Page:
Now the curve is landing along the contour of a more traditional breaking ball, which means hitters have to give it a bit more credit than previous years. When facing the Thielbar of old, it might have been easy to pick up on the spin and rest assured that the pitch would fall outside the zone. Opponents now need to spend more time tracking this pitch - which gives them less time to react to it.

Speaking of the spin of that curve, there’s some important information there. As I mentioned, there’s not a lot of early Statcast data on Thielbar, who was active ever-so-briefly during its infancy. However, even that small 2015 sample size can tell us something. Thielbar’s curve from five years back was seen hurtling toward home with a spin rate of 2127. This year, it’s taken a huge step forward to 2571.

In 2015, Thielbar’s curveballs had about 67 inches of vertical break. This year, that number has skyrocketed to 78.2. Caleb’s curveball has gained nearly a foot of action. Talk about a different look.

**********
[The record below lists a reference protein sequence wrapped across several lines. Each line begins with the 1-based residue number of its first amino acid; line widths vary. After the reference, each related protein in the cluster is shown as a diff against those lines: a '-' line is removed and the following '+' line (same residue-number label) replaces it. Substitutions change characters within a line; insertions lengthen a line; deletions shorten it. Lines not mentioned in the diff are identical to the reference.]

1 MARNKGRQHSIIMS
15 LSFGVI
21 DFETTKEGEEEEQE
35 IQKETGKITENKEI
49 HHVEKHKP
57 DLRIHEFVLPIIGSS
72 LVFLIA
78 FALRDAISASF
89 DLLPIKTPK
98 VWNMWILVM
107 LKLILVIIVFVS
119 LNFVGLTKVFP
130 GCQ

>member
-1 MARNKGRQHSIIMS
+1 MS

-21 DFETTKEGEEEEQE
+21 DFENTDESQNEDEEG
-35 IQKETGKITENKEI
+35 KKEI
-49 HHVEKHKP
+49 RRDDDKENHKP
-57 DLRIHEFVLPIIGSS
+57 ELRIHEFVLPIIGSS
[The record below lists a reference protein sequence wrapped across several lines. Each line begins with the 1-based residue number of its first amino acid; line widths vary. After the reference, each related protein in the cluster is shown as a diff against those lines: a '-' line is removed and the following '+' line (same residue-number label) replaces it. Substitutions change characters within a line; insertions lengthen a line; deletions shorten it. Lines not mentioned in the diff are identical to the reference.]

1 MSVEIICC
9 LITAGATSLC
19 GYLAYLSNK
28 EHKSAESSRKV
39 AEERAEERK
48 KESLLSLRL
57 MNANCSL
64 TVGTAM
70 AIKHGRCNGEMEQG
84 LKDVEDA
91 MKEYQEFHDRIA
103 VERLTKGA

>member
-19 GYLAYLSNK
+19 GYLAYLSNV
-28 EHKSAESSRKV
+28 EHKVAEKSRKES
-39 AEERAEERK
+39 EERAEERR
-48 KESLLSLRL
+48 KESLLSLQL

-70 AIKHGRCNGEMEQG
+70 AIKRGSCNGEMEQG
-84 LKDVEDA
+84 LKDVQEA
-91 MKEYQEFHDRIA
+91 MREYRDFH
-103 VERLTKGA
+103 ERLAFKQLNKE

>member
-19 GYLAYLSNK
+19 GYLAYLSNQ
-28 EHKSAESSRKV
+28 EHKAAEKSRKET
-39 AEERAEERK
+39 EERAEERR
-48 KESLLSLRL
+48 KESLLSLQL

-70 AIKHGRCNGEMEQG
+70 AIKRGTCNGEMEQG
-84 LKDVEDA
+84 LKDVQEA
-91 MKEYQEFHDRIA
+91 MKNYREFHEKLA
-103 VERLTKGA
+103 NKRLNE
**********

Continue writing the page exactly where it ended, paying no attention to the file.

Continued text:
That increase in deception has made all the difference in the world. What was once a freebie floater has retained its lack of velocity — it clocks in at just under 70 mph — but has produced a whiff rate of 50%. When hitters hack at the hook, the odds are strong that they’ll swing right through it. Five of Thielbar’s fifteen strikeouts have come thanks to the breaking ball.

The Result

It all comes together to produce a pitch like this:

That’s a beauty.

There’s that 12-6 style I was talking about earlier. When that pitch starts outside the zone as it has in years past, it’s an easy take; it’s not going to magically dart sideways back into the picture. But with that increased spin rate, it’s much safer to start things right down the middle - there’s enough vertical break now that it’s nearly impossible for a hitter to tell when the dive will end.

The result is a more reliable pitch - one that’s easier to control, one that’s easier to trust, and one that’s producing some awesome results.

In 2020, nobody has gotten a hit off a Caleb Thielbar curveball. Looks like we’re all winners at this Meat Raffle.